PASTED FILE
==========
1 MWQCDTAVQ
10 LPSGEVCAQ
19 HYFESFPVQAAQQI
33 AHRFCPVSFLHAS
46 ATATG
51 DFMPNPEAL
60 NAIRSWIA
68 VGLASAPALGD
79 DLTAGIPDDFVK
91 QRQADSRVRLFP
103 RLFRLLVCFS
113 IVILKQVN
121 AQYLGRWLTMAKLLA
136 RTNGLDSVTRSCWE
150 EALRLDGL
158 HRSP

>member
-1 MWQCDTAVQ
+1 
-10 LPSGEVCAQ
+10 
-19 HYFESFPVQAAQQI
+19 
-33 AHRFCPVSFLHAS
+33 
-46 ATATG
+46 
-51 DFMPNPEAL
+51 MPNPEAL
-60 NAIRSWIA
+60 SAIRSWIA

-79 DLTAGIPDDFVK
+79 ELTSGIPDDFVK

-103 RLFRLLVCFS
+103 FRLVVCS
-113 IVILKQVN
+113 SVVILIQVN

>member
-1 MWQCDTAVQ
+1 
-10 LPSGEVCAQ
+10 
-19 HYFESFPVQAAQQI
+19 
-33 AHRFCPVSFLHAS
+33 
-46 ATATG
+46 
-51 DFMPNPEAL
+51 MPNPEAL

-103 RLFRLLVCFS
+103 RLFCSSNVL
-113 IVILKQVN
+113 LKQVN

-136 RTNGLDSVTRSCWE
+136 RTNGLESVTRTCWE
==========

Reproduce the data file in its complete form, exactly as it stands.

1 MWQCDTAVQ
10 LPSGEVCAQ
19 HYFESFPVQAAQQI
33 AHRFCPVSFLHAS
46 ATATG
51 DFMPNPEAL
60 NAIRSWIA
68 VGLASAPALGD
79 DLTAGIPDDFVK
91 QRQADSRVRLFP
103 RLFRLLVCFS
113 IVILKQVN
121 AQYLGRWLTMAKLLA
136 RTNGLDSVTRSCWE
150 EALRLDGL
158 HRSP

>member
-1 MWQCDTAVQ
+1 
-10 LPSGEVCAQ
+10 
-19 HYFESFPVQAAQQI
+19 
-33 AHRFCPVSFLHAS
+33 
-46 ATATG
+46 
-51 DFMPNPEAL
+51 MPNPEAL
-60 NAIRSWIA
+60 SAIRSWIA

-79 DLTAGIPDDFVK
+79 ELTSGIPDDFVK

-103 RLFRLLVCFS
+103 FRLVVCS
-113 IVILKQVN
+113 SVVILIQVN

>member
-1 MWQCDTAVQ
+1 
-10 LPSGEVCAQ
+10 
-19 HYFESFPVQAAQQI
+19 
-33 AHRFCPVSFLHAS
+33 
-46 ATATG
+46 
-51 DFMPNPEAL
+51 MPNPEAL

-103 RLFRLLVCFS
+103 RLFCSSNVL
-113 IVILKQVN
+113 LKQVN

-136 RTNGLDSVTRSCWE
+136 RTNGLESVTRTCWE